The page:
How did it all start?
The Equality Journey started in Malmö, 2012. The municipality demanded equality analyses to be done annually in every separate department, and granted resources for this work to get a good start. In Södra Innerstaden, a sub municipal department responsible for schools, pre-scools/child care, social services, social development and elderly care, they started thinking: Equality analyses, HOW IS THAT DONE? And doing some research they found a methodological gap between the mapping and the measures taken. “Take power relations into consideration” and other very vague tips were given, but they all needed quite a high level of gender knowledge to be applied.
Due to their bottom up approach, believing the analyses should be owned by the employees themselves, not by some administrative expert, they hired me – Christina Ahlzén – as an external consultant to develop the how-aspect of an equality analyses. In the company of Charlotte Ovesson, I developed the three step tool “Vägen till jämställdhet” – “The journey to equality” in close cooperation with the coworkers of Malmö.
The setup was quite easy. We had a reference group with strategic key staff from each department. Here every step was deeply discussed to try out the consultant’s thoughts. This was complemented by trial units, representors of the different branches of the department, doing a trial analyses guided by the consultants.
The first and the last step – mapping and taking measures, was quite obvious from start. We needed to find a topic for analyses, map the current situation, and we wanted a tool that led to practical change, since this was outspoken demands from central Malmö. But then back to the key question – what is this magical analyses that should be done in between?
Research showed all in the same direction: the situation is a problem if it creates or maintains inequality. The logical following question was what, then, is inequality? Luckily in Sweden, we have the governmental equality goals – stating what equality is. Inequality would thus be something affecting those negatively. And in order to estimate the consequences, we need to know the causes. There was the answer: an equality analyses is an analyses of causes and consequences related to the overall goals with the equality work.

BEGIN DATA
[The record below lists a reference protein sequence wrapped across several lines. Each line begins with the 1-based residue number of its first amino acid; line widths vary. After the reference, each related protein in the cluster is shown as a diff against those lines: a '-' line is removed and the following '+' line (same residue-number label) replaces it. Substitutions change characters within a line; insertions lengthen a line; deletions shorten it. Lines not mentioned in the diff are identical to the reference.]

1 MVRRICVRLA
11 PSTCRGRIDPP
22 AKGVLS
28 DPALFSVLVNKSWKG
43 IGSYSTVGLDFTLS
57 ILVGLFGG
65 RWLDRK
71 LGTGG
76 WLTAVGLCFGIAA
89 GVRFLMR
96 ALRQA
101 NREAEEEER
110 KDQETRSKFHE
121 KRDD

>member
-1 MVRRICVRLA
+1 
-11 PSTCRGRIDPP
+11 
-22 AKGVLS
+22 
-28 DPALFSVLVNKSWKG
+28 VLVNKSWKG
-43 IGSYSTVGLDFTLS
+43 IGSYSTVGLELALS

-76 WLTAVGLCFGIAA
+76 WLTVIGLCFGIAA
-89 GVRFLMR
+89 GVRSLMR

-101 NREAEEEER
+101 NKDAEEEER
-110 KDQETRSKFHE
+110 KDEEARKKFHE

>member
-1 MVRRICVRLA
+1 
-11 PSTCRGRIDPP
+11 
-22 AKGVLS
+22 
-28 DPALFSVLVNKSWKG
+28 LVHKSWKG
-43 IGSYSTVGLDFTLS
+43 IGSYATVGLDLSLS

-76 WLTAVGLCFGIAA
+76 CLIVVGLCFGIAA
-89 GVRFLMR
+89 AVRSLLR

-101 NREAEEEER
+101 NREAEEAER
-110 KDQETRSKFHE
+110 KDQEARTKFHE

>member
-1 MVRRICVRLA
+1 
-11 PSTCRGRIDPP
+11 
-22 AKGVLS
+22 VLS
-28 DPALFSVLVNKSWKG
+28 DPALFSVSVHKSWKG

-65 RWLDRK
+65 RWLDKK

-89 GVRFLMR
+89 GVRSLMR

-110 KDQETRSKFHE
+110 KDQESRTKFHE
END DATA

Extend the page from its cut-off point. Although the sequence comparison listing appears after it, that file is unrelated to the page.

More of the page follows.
In spite of this seemingly easy answer, the trial seminar turned into chaos. The questions asked were too vague and the participants had great difficulties relating their own work to issues on the societal level such as violence against women and wage gap. But one participant found the solution: “We should have tick-boxes. Not having to write as much, just ticking a box of yes or no!”. We did our homework and the invention of Vägen till jämställdhet – later to be developed into the Equality Journey – was born.
After a process of six months, “The Road to Equality” was a working tool with a great layout. The city of Malmö is using it still to a great extent, and the users are very happy.
Nevertheless, guiding the Malmö staff through the tool, I found areas to improve. One was the starting point, a better guide to finding the right area to map. Another was the need of looking further then sex – where there were possibilities in the tool, but no insistence. So I kept thinking, and one day I decided to take the first step. The result of this process is in your hands: the Equality Journey.
Christina Ahlzén, Medida